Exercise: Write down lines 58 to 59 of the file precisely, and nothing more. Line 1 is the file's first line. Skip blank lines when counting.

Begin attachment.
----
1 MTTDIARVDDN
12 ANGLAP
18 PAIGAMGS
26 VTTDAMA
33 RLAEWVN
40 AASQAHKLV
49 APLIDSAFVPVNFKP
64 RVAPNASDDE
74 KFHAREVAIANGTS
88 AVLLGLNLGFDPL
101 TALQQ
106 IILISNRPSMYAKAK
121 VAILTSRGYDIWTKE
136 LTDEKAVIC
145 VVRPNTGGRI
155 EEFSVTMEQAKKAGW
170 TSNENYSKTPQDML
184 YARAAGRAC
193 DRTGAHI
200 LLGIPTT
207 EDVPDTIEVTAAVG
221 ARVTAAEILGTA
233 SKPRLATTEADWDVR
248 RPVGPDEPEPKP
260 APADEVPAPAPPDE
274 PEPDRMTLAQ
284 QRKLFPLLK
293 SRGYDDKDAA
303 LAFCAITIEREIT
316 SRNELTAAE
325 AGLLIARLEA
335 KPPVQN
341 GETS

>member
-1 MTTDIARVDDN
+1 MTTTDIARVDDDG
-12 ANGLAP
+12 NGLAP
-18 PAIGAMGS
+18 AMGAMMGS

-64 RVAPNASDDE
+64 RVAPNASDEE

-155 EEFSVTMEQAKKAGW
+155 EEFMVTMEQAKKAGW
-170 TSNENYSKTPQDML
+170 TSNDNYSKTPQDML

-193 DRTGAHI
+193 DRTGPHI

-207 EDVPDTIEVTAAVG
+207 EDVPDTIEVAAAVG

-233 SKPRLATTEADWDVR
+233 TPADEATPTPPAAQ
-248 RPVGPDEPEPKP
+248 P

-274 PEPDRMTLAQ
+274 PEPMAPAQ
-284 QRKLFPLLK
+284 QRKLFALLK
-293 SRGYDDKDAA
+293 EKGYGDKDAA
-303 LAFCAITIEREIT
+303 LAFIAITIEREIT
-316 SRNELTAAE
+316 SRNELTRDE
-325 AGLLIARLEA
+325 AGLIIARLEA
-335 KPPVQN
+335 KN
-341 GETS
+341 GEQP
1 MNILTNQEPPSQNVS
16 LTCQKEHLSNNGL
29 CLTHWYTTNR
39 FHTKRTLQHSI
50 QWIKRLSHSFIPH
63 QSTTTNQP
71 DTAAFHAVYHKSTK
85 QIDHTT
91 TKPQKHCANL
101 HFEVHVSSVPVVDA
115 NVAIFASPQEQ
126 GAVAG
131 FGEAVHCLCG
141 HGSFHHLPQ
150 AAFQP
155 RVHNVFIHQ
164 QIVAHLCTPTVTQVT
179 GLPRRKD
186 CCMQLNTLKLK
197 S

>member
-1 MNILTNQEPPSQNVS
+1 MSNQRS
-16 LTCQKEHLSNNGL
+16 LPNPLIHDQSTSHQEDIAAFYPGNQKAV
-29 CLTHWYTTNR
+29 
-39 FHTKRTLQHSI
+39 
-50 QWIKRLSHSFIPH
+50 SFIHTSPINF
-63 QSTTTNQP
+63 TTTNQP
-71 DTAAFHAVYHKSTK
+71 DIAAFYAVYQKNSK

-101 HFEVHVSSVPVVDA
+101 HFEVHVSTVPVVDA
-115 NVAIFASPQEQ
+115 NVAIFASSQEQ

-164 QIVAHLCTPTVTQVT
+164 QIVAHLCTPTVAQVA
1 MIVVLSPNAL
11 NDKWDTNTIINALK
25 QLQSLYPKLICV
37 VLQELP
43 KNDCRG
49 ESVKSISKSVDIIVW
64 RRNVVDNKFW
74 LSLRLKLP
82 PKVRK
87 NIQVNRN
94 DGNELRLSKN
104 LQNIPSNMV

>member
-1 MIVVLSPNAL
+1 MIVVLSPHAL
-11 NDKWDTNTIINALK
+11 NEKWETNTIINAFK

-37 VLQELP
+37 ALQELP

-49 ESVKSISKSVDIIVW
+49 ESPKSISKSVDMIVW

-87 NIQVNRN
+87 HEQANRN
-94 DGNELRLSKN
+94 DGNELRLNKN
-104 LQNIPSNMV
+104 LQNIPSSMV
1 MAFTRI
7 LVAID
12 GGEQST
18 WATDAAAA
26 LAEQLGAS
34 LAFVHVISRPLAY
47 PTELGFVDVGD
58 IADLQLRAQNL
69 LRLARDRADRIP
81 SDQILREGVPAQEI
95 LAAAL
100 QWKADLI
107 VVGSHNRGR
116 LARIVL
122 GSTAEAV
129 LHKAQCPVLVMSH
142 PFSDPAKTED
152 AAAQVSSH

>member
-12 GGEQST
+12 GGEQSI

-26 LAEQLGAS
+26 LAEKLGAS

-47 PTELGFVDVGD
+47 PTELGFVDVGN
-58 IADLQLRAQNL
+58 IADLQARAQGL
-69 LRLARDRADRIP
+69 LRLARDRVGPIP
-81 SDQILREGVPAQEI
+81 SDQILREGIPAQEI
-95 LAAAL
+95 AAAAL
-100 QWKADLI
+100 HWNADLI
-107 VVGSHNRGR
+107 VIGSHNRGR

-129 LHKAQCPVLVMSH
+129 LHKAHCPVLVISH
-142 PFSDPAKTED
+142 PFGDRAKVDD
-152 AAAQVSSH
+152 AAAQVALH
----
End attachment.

+284 QRKLFALLK
-293 SRGYDDKDAA